Intrinsic Value: The project's intrinsic value will be experienced by individuals and their engagement with the exhibition's sensual nature and its expression of aesthetic, social and historical values. These individuals will include: the local public and cultural tourists attracted to the subject, its historical associations and its relationship to the city's history; professionals (academics, teachers, curators, archivists, local historians) attracted to the subject and its relationship with optical and print technologies, art & design history and visual & popular culture; artists with interests in colour, film, place, time and technology. It may serve as the catalyst for the production of new creative work.

Instrumental Value: How will the project benefit communities, education and the economy?
Communities: residents of Brighton & Hove discovering a new history of film and share in the civic pride it engenders; both in the short-term and the long-term to recognise the value of the museum as a welcoming and engaging place for encountering history and education.
Education: to introduce teachers, children and young people to this history, the work of SASE and re-affirm the museum's educational significance.
Education (FE, HE and life-long learning): to introduce existing and potential students to this subject, promote and develop formal learning opportunities in the arts & humanities and serve as a catalyst for new research.
Museum and Archive Sector: Introduction to this history, demonstrate how to conceptualise and realise a screen heritage exhibition and champion film preservation.
Cultural tourism: Almost three-quarters of RP&M's visitors are from outside of the city and they all contribute to its economy.

Institutional Value: How will the project benefit the organisations that have created it?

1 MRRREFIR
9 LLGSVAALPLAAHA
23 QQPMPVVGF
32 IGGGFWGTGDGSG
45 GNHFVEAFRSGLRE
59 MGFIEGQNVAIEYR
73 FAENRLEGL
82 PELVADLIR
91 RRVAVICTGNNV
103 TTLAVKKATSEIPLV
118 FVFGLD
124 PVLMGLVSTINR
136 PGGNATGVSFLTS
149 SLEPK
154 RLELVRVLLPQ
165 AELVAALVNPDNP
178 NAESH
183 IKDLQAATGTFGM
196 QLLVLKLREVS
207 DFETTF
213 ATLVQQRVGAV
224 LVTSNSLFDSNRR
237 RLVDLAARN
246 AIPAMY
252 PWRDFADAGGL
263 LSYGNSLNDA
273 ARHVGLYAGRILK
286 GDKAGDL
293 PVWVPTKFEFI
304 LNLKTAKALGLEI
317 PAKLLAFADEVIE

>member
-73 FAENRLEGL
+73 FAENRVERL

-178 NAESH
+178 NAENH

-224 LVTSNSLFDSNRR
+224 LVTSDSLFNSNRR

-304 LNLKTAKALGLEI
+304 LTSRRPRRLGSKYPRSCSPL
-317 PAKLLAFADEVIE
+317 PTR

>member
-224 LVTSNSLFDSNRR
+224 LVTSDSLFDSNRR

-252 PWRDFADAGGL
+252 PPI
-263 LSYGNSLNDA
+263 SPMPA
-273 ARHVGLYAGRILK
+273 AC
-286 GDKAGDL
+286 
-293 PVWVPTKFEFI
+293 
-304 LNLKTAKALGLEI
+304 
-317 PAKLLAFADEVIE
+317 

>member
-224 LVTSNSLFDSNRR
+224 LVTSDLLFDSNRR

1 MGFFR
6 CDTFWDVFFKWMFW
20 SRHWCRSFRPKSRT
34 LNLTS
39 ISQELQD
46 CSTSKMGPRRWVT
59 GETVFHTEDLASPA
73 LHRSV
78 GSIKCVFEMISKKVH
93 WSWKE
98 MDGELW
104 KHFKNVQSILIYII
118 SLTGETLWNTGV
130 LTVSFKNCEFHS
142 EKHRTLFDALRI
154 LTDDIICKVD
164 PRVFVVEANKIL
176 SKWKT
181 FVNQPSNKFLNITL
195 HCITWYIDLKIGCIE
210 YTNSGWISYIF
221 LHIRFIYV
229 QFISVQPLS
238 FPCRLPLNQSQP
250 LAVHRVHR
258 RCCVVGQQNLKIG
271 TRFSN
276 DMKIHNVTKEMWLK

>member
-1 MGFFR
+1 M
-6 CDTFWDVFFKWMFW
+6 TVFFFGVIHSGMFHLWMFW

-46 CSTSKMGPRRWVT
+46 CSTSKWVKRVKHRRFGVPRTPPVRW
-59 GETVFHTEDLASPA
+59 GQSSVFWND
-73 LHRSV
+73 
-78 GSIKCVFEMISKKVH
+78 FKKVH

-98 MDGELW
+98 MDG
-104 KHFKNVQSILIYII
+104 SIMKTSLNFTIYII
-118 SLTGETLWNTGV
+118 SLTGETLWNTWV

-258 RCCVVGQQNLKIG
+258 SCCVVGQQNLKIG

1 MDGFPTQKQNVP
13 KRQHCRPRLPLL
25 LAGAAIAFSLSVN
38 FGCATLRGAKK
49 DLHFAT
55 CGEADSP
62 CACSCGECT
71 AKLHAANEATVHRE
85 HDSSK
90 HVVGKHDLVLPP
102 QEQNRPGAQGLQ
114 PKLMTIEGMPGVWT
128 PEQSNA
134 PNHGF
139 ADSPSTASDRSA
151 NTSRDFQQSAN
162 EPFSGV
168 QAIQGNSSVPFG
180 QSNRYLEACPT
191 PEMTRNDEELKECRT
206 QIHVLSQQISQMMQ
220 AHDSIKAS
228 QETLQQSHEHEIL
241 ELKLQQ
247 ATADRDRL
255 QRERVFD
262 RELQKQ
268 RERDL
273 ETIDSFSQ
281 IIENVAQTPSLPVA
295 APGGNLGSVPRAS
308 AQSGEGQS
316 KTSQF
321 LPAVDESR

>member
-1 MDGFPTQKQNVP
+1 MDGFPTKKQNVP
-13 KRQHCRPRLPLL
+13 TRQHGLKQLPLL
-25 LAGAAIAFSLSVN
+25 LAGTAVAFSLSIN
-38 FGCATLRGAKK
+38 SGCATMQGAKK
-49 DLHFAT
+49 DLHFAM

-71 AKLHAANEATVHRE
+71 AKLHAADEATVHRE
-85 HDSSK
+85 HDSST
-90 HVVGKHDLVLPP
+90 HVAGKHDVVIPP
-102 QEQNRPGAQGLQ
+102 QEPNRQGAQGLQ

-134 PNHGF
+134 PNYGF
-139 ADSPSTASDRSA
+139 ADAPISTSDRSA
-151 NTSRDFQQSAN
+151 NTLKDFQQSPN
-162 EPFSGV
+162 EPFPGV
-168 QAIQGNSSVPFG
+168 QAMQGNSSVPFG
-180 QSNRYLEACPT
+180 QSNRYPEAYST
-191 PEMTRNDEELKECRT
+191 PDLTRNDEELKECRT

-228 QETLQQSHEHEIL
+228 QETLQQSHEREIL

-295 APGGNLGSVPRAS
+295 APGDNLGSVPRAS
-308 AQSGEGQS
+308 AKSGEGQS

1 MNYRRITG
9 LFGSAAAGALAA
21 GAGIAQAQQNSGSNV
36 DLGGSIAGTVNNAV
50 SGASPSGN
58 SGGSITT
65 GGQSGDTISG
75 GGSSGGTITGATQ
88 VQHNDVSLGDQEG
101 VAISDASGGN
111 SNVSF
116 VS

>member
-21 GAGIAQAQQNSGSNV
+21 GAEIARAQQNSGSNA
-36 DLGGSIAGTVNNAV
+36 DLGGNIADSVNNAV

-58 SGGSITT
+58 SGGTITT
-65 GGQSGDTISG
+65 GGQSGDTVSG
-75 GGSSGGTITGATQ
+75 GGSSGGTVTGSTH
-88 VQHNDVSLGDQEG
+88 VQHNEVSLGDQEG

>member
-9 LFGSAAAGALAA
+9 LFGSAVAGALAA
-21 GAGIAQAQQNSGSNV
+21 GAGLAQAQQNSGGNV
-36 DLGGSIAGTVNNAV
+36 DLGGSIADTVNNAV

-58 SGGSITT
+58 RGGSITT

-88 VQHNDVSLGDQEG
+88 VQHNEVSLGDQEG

RP&M: Develops insight into screen heritage and SASE; develops a new understanding of its own screen heritage collections; cultivates its visitor base and its experience of working with young people (a hard-to-reach group for this sector).
SASE: Develops a range of skills: transferring knowledge/research into the public domain, curatorial practices, working with young people and the evaluation of public events.
University of Brighton: Strengthens its relationship with RP&M and the City Council; increases its public profile; enables staff and students to gain special insight into the creation of a public exhibition; promotes its courses and enriches its research culture.

2. What will be done to ensure that they (the beneficiaries) benefit from this research?

This free exhibition will run from November 2010 to March 2011. In 2007-8 the Museum had 75,554 visitors for the same period. Survey information from this year for visitors from the UK indicated 26% with BN postcodes and 74% with other UK postcodes. We estimate over 40,000 visitors for this project's exhibition. RP&M's Marketing & Audience Development Team, using its extensive experience, will produce a full marketing plan to promote the exhibition across the UK with particular emphasis on the South East and London. Using tools such as MOSAIC and demographic mapping, it will target its work at a range of potential audiences/visitors:

General audience: local and national press campaigns, flyer distribution in Sussex and London, poster campaign.
Specific target audiences: young people - using social networking sites; C2DE audience groups - demographic mapping targeted distribution, local press.
Specialist audiences: via direct mail and email lists (especially HE, FE, MLA, arts organisations), cinema advertising at Duke of York's Cinema, Brighton.

We will evaluate the project in terms of the visitor experience and the events programme. Summative evaluation will be measured


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Gray F (2016) Capturing colour: public heritage and Screen Archive South East in Early Popular Visual Culture